39. Ferreira CSM, Matthews CS, Missailidis S (2006) Tumor Biol 27:289–301

    Article  CAS  Google Scholar 

  40. Brokx RD, Revers L, Zhang QH, Yang SX, Mal TK, Ikura M, Gariepy J (2003) Biochemistry 42:13817–13825

    Article  CAS  Google Scholar 

  41. Fitzwater T, Polisky B (1996) Method Enzymol 267:275–301

    CAS  Article  Google Scholar 

  42. Fujino T, Sato Y, Une M, Kanayasu-Toyoda T, Yamaguchi T, Shudo K, Inoue K, Nishimaki-Mogamiet T (2003) J Steroid Biochem 97:247–252

    Google Scholar 

  43. Missailidis S, Thomaidou D, Borbas KE, Price MR (2005) J Immunol Methods 296:45–62

    Article  CAS  Google Scholar 

  44. Griffin LC, Toole JJ, Leung LLK (1993) Gene 137:25–31

    Article  CAS  Google Scholar 

  45. Ulrich H, Magdesian MH, Alves MJM, Colli W (2002) J Biol Chem 277:20756–20762

    Article  CAS  Google Scholar 

  46. Karanikas V, Patton K, Jamieson G, Pietersz G, McKenzie I (1998) Tumor Biol 19:71–78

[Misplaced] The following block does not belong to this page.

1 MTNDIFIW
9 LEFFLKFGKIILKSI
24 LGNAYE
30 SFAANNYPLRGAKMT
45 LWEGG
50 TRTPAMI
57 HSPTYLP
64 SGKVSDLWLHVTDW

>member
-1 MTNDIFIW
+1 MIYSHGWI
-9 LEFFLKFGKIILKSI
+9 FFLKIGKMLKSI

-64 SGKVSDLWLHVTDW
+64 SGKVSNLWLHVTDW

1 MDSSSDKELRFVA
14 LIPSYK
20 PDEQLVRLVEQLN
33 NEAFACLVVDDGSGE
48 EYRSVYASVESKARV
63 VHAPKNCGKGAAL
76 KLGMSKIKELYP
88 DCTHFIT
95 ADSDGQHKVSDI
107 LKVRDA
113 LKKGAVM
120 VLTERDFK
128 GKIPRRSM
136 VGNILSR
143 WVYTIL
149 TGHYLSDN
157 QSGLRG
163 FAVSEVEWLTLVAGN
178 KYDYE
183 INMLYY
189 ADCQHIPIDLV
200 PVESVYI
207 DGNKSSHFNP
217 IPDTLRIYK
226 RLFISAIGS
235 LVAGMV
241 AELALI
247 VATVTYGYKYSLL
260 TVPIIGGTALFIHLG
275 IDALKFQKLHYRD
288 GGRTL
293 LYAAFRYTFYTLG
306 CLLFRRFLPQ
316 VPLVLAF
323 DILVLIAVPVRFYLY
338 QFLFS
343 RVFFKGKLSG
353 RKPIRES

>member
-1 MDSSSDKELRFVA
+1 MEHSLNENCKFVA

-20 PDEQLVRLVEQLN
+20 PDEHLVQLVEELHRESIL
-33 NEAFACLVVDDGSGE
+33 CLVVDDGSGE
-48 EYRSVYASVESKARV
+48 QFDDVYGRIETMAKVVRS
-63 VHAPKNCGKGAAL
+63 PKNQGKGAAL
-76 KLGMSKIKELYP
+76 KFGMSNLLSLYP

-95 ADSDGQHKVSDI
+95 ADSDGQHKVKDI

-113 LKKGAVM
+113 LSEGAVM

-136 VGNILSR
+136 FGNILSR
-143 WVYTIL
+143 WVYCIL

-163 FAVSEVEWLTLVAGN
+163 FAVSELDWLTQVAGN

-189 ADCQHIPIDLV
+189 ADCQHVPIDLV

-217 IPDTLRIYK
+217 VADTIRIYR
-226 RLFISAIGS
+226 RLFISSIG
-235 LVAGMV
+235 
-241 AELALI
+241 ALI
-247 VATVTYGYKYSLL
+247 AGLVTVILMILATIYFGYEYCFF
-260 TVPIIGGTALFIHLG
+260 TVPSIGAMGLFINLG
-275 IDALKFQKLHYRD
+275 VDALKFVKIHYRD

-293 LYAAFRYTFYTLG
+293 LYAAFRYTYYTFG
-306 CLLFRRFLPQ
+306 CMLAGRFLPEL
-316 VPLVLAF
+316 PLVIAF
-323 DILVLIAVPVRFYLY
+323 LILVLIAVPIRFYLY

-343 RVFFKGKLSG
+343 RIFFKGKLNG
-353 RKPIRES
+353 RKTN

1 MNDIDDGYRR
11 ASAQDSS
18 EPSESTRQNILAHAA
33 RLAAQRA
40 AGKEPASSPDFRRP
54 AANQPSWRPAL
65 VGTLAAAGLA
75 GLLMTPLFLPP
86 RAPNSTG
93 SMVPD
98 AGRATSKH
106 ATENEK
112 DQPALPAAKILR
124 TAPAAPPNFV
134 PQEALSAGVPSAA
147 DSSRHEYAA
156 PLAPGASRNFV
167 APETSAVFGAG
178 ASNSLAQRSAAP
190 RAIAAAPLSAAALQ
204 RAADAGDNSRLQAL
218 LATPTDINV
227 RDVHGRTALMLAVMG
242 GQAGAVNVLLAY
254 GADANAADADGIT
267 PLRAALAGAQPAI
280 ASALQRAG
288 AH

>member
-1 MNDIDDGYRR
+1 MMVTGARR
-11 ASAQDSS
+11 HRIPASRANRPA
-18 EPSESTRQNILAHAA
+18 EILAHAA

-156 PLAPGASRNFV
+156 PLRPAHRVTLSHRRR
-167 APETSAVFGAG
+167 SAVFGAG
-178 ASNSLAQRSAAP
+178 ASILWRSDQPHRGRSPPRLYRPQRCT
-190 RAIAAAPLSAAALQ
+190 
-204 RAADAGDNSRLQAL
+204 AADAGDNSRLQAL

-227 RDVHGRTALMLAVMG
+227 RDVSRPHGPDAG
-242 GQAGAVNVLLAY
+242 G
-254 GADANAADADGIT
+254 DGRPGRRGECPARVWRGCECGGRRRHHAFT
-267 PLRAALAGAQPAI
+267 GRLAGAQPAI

Article  CAS  Google Scholar 

  47. Rye PD, McGuckin MA (2001) Tumor Biol 22:269–272

    Article  CAS  Google Scholar 

Download references

Acknowledgements

The authors would like to acknowledge Alan Perkins, University of Nottingham, for kindly donating the C595 anti-MUC1 control. Mark Kreuzer is acknowledged for his advice on the immunoassay development. C.S.M.F. acknowledges The Open University for financial support during her PhD. S.M. acknowledges the support of The Open University and the Breast Cancer Campaign for the further development of this project.

Author information

Authors and Affiliations

Authors

Corresponding author

Correspondence to S. Missailidis.

Rights and permissions

Reprints and Permissions

About this article

Cite this article

Ferreira, C.S.M., Papamichael, K., Guilbault, G. et al. DNA aptamers against the MUC1 tumour marker: design of aptamer–antibody sandwich ELISA for the early diagnosis of epithelial tumours. Anal Bioanal Chem 390, 1039–1050 (2008). https://doi.org/10.1007/s00216-007-1470-1

Download citation

  • Received:

  • Revised:

  • Accepted:

  • Published:

  • Issue Date:

  • DOI: https://doi.org/10.1007/s00216-007-1470-1

Keywords

  • MUC1
  • Aptamers
  • ELISA
  • Diagnostic assay
  • Immunoassay